Expectation value of momentum

Ψ(x)=(2/a)^(1/2) [csin(nπx/a)]

The Expectation value of momentum <P>=∫Ψ＊(x)[-ih d/dx ] Ψ(x) dx = 0
the average momentum is zero.It means the particle is moving equally in the +x and -x.

And
if Ψ(x)=(2/a)^(1/2) {csin(πx/a)+dsin(2πx/a)}

I calculate the average momentum is also zero,too,
Is this means the same?
My teacher didn't tell me the answer,and he say it is not zero "intuitively".
But i think it is zero,isn't?

Because Ψ(x)=(2/a)^(1/2) [csin(πx/a)]+ (2/a)^(1/2) [dsin(2πx/a)]
according to the Ψ(x)=(2/a)^(1/2) [csin(nπx/a)] ---> <p>=0
so <p>=0+0=0

thanks.

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It means the particle is moving equally in the +x and -x.

That's not quite what it means. It means that upon measurement, the particle has an equal likelihood of being found moving in either the +x or -x direction (I assume we're talking about a particle in a box).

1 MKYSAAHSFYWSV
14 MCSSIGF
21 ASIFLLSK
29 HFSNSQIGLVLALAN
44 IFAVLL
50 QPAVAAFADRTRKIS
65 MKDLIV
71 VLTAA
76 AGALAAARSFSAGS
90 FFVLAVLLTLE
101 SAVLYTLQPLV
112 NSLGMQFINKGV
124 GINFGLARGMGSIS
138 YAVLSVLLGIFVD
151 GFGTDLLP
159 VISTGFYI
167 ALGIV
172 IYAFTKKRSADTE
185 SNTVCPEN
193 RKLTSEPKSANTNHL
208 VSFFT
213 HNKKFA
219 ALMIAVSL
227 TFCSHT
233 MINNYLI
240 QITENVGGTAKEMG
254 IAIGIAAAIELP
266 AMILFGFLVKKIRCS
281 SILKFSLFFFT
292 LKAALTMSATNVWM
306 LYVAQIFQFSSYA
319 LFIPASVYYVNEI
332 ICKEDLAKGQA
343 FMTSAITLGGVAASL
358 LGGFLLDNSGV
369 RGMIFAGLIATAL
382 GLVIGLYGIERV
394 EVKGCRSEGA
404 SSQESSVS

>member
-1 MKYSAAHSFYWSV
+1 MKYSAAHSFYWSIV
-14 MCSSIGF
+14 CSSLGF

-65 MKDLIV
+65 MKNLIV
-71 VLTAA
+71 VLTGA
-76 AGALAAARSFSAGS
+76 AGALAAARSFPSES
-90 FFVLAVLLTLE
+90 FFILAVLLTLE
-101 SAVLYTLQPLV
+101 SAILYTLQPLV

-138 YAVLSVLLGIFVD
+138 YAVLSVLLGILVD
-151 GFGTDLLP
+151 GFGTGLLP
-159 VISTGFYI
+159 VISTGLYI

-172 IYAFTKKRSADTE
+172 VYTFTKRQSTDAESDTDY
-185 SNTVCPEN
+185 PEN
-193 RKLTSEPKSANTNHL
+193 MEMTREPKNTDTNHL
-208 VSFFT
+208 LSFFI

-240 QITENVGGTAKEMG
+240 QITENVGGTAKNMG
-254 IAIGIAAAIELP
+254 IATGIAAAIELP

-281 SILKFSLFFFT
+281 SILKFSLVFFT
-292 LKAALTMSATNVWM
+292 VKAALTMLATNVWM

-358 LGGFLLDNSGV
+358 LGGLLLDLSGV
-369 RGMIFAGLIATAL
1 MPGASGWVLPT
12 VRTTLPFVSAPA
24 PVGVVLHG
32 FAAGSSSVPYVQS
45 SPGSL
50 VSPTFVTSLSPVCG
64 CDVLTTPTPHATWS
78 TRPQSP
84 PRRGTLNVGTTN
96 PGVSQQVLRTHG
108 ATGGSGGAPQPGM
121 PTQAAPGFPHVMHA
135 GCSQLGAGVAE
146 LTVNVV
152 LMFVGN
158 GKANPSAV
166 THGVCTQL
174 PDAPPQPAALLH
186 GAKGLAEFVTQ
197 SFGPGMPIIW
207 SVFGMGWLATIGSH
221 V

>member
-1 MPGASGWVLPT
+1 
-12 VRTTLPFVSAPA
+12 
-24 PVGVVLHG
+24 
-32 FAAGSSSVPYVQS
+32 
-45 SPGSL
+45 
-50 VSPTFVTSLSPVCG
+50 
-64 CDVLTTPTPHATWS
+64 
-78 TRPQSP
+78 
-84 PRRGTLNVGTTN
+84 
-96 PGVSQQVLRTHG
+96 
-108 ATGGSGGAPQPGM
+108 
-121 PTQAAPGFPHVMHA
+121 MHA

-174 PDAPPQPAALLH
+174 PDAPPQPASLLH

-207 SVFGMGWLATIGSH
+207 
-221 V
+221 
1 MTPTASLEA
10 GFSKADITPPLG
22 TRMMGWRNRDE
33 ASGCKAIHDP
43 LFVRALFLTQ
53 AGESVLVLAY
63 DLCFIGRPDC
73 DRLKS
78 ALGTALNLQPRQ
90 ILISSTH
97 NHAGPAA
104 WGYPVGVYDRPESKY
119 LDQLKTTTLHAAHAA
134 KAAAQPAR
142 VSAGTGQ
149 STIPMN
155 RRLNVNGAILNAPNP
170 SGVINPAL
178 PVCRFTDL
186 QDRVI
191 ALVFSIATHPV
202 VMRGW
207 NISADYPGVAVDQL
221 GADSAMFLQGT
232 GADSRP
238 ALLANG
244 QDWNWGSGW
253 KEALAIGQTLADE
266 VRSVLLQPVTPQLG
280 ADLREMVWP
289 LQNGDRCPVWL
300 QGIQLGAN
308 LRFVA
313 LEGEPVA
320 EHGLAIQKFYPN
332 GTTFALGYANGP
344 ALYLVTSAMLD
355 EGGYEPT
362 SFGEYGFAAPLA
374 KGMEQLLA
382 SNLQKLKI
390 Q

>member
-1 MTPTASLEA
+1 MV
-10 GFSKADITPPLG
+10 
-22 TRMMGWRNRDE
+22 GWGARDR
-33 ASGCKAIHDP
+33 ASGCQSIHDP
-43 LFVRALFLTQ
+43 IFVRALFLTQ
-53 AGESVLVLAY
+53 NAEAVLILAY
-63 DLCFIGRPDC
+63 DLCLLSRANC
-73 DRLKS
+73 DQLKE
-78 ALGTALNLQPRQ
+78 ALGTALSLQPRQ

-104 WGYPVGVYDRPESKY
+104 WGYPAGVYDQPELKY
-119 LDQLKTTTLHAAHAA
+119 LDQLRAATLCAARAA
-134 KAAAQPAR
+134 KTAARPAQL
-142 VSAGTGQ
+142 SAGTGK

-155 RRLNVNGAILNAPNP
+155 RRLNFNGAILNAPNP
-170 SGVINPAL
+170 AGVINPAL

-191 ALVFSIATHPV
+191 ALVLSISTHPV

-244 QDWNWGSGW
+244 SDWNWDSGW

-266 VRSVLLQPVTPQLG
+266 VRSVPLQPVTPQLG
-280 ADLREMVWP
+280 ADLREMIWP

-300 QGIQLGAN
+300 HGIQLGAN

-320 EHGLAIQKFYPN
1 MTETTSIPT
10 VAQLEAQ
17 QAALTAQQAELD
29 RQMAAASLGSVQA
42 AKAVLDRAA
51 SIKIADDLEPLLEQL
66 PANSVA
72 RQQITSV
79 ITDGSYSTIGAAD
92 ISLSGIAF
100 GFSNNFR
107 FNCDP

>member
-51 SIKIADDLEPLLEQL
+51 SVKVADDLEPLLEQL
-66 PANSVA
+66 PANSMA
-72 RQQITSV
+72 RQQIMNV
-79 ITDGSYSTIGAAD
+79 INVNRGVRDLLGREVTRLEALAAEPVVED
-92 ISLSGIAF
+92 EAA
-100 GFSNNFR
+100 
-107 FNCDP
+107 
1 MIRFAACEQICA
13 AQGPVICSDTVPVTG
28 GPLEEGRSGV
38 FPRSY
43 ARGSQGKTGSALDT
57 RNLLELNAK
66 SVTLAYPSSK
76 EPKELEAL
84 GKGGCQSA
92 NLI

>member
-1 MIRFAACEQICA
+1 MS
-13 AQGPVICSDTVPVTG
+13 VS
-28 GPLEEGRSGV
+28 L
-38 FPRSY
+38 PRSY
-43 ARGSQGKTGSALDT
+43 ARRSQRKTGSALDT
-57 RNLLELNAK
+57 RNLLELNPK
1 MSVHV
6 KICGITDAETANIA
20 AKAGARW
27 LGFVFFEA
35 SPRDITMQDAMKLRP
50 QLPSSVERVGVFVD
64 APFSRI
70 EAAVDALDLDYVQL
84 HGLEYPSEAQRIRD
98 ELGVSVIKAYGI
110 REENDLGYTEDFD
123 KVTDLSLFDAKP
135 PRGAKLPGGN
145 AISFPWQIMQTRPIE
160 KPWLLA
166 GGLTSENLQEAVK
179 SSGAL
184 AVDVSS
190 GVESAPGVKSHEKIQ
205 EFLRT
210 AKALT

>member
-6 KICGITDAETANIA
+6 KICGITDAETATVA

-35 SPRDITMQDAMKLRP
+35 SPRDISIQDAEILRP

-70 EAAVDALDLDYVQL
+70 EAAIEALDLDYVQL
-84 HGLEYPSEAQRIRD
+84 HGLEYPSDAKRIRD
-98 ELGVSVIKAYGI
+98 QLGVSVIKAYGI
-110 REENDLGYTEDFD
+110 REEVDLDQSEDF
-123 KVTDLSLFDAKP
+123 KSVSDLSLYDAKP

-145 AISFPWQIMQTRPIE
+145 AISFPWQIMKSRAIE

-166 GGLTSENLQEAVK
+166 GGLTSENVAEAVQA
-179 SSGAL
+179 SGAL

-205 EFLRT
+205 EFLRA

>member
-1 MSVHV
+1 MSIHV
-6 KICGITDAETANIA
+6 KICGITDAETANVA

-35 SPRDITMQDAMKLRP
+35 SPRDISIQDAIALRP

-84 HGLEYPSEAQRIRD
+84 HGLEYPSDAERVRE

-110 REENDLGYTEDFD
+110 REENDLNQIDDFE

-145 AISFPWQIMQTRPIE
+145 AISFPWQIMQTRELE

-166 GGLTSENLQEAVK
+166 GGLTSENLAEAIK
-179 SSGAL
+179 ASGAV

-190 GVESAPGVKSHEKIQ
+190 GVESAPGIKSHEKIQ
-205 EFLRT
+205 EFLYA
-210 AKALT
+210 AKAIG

For any* wavefunction at all (even something weird like $\psi(x) = 3x^x$), the expected momentum will be 0 so long as $\psi(0) = \psi(a) = 0$.

Here's why:

$$\langle p_x \rangle = \int_{0}^{a} \psi^{*}(x) \left[ -i \hbar \frac{d\psi}{dx} \right]\, dx$$

$$\langle p_x \rangle = -i \hbar \int_{0}^{a} \psi(x) \frac{d\psi}{dx}\, dx$$

$$\langle p_x \rangle = \frac{-i \hbar}{2}\left[ \psi(a)^2 - \psi(0)^2 \right]$$

$$\langle p_x \rangle = 0$$

*The above math does not verify if this is true for complex wavefunctions, but my guess is "probably". If someone wants to prove/disprove that, feel free.

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so if the Ψ(x)=(2/a)^(1/2) {csin(πx/a)+dsin(2πx/a)}
do the <P>=0 ??

so if the Ψ(x)=(2/a)^(1/2) {csin(πx/a)+dsin(2πx/a)}
do the <P>=0 ??

Yep -- for a particle in a box. (Although I am assuming you meant to put an "n" in the argument of each sine function).

thanks ^^